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Samyaksambuddhas attain buddhahood, then decide to teach others the truth they have discovered.
They lead others to awakening by teaching the Dharma in a time or world where it has been forgotten.
Siddhartha Gautama is considered a samyaksambuddha.
(See also the List of the 28 Buddhas (all of whom are samyaksambuddhas).)
In order for one to become a Samyaksabuddha one must practice the 10 parami which are perfections that are attributed to all Samyaksambuddhas.
If one has the 10 parami and attains Buddhahood then he can be considered "perfectly enlightened" and fit to preach the Dharma.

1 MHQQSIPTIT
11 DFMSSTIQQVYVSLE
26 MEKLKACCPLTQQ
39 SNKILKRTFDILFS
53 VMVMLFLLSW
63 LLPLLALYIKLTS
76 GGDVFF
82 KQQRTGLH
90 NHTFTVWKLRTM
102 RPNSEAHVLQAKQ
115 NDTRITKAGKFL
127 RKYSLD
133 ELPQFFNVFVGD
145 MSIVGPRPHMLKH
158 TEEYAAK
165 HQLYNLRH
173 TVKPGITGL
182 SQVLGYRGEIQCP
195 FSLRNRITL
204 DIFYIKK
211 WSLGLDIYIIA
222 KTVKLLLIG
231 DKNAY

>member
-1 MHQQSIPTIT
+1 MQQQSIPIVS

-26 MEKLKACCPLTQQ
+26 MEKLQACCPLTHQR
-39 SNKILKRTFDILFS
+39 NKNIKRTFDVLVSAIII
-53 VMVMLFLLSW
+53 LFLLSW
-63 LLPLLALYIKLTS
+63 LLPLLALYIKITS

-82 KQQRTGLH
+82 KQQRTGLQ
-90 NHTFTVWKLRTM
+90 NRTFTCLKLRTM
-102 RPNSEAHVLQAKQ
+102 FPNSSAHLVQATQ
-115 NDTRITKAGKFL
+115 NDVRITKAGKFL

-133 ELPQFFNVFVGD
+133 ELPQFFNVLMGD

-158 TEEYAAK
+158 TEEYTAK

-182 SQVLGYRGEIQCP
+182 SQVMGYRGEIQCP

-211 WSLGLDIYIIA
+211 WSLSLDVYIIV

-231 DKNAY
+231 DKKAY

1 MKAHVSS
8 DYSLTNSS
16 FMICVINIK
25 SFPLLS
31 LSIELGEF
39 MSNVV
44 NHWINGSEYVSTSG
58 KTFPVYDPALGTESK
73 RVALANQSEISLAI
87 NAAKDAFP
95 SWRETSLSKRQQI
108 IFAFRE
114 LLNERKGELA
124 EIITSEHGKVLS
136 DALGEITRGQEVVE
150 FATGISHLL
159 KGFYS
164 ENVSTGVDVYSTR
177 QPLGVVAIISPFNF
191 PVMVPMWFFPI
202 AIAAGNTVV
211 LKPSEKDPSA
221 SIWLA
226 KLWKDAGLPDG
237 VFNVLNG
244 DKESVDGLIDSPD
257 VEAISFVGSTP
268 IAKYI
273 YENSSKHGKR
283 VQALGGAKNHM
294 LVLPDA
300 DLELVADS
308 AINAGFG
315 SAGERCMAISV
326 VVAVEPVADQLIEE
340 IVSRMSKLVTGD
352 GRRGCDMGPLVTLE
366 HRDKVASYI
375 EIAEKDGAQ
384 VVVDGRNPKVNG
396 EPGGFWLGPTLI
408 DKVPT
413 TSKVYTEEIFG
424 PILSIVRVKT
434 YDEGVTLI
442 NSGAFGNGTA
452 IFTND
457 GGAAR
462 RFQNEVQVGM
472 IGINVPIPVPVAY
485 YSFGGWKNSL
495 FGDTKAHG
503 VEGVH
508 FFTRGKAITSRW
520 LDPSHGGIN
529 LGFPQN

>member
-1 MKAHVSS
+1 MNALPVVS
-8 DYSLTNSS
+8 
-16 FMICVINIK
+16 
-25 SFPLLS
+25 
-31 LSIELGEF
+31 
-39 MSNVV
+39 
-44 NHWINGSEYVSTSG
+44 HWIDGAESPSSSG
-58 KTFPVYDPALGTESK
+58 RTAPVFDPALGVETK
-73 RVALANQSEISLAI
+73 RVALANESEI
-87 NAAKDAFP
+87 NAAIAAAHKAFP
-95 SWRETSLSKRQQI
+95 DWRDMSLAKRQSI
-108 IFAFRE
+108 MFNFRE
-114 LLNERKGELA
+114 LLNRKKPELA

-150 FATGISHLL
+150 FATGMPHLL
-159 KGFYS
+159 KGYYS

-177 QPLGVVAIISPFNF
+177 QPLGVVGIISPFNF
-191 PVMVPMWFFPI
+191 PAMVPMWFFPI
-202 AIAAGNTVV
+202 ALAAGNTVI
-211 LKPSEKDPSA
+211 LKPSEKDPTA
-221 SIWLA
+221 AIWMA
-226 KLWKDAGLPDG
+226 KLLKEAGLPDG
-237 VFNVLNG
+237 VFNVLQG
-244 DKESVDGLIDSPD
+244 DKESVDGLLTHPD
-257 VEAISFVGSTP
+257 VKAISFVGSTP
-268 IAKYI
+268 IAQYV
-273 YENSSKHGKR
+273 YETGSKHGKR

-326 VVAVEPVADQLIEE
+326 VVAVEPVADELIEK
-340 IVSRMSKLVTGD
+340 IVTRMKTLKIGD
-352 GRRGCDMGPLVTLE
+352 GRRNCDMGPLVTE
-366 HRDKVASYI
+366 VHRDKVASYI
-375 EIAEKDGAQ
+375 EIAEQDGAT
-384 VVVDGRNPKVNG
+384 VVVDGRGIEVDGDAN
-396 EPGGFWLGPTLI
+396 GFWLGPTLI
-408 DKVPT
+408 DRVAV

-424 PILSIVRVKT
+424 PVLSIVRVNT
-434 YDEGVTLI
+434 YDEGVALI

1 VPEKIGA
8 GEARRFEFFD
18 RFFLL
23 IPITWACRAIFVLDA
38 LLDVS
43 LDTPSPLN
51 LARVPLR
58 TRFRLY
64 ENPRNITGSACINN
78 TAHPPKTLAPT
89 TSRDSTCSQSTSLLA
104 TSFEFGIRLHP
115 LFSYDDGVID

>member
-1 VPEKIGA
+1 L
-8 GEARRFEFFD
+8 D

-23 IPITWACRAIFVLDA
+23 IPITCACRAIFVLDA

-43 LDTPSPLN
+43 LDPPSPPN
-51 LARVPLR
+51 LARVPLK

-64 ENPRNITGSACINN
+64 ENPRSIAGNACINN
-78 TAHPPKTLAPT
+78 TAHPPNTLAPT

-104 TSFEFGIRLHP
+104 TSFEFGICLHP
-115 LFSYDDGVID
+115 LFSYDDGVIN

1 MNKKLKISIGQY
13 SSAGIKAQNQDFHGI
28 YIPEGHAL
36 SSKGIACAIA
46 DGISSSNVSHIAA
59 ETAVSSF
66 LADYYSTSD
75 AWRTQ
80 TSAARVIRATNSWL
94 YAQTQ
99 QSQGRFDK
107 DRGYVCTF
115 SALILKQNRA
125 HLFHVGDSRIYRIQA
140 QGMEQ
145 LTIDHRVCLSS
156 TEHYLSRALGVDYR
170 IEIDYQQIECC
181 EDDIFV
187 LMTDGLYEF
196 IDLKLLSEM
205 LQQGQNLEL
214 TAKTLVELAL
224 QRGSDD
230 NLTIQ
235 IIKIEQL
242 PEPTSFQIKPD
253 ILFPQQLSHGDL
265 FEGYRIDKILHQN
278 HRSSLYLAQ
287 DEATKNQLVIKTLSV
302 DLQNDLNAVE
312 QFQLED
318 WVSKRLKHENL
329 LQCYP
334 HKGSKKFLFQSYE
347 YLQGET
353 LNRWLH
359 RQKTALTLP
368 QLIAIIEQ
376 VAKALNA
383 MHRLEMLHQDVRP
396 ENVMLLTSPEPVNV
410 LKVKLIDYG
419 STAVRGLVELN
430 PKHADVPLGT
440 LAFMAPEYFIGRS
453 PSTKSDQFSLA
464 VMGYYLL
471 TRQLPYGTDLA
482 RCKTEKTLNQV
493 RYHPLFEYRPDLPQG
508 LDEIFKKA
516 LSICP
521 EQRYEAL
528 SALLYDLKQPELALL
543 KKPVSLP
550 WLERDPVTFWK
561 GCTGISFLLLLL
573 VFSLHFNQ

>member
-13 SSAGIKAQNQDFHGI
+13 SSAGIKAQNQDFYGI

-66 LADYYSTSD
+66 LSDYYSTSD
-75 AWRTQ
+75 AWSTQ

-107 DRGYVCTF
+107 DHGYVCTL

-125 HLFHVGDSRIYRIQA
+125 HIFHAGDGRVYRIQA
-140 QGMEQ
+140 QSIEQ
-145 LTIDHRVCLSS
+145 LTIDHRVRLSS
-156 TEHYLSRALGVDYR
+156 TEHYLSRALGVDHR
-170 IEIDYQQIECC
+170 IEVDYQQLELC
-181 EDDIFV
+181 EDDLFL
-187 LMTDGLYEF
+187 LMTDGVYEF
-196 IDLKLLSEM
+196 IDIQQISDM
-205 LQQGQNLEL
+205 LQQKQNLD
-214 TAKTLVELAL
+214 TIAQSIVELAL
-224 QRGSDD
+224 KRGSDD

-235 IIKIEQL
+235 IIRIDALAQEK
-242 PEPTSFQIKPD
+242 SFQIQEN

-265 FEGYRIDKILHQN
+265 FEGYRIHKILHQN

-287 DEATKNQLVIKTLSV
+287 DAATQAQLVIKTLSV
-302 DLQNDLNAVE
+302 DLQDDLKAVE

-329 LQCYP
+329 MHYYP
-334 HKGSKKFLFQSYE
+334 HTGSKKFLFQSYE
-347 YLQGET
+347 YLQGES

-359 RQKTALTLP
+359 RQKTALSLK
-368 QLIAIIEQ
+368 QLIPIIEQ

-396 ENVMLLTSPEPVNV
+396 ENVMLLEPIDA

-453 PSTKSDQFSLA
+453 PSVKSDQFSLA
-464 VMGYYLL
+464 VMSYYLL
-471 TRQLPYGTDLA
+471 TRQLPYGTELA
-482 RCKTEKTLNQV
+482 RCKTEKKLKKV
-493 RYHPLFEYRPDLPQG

The disciple of a samyaksambuddha is called a savaka ("hearer" or "follower") or, once enlightened, an arahant.
These terms have slightly varied meanings but can all be used to describe the enlightened disciple.
Anubuddha is a rarely used term, but is used by the Buddha in the Khuddakapatha to refer to those who become Buddhas after being given instruction.
Enlightened disciples attain nirvana and parinirvana as the two types of Buddha do.
Arahant is the term most generally used for them, though it is also applicable to Buddhas.